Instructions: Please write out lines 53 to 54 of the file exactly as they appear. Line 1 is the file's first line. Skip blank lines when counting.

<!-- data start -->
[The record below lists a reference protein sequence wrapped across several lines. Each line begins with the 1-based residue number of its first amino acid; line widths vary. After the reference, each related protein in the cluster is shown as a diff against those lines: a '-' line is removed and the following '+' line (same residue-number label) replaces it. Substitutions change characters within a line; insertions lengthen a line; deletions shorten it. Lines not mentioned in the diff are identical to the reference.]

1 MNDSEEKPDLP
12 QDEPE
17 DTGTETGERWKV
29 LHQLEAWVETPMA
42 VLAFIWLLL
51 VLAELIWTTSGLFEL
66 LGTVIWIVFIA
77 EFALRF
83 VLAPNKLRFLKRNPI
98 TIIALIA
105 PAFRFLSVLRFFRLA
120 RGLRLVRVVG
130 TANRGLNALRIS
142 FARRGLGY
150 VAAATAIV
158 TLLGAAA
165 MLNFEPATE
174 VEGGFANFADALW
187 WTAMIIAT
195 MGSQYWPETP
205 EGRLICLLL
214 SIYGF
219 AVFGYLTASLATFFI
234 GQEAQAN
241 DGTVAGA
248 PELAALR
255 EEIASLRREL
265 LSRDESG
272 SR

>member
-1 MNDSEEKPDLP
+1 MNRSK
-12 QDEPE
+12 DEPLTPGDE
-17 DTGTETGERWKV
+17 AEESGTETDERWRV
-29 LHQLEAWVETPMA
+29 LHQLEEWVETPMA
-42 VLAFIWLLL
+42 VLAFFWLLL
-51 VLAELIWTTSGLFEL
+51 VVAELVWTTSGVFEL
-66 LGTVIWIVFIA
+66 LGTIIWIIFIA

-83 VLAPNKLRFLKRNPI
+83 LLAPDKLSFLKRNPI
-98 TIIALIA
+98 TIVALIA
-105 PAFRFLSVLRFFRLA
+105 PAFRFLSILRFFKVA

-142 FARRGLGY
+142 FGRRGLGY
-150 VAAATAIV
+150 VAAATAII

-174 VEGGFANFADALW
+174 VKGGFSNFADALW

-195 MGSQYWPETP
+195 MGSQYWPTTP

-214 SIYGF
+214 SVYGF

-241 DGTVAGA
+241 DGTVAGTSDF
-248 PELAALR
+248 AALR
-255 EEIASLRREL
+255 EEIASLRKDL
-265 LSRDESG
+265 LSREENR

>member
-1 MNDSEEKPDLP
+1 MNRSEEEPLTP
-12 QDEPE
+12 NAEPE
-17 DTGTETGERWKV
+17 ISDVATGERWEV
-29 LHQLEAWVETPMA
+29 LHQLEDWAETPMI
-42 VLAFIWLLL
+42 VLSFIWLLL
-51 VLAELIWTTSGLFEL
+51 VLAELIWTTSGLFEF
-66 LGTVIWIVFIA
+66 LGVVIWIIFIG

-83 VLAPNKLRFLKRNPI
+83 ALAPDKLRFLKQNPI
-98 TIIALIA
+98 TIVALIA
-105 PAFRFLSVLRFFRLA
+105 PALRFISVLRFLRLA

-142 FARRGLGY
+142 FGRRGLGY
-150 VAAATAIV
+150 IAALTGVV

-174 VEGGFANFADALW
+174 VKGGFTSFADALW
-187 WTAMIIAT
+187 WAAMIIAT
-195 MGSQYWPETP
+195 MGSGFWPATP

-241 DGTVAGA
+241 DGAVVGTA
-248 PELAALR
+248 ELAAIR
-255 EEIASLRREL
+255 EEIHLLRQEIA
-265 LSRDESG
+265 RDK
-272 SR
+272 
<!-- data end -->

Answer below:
+142 FGRRGLGY
-150 VAAATAIV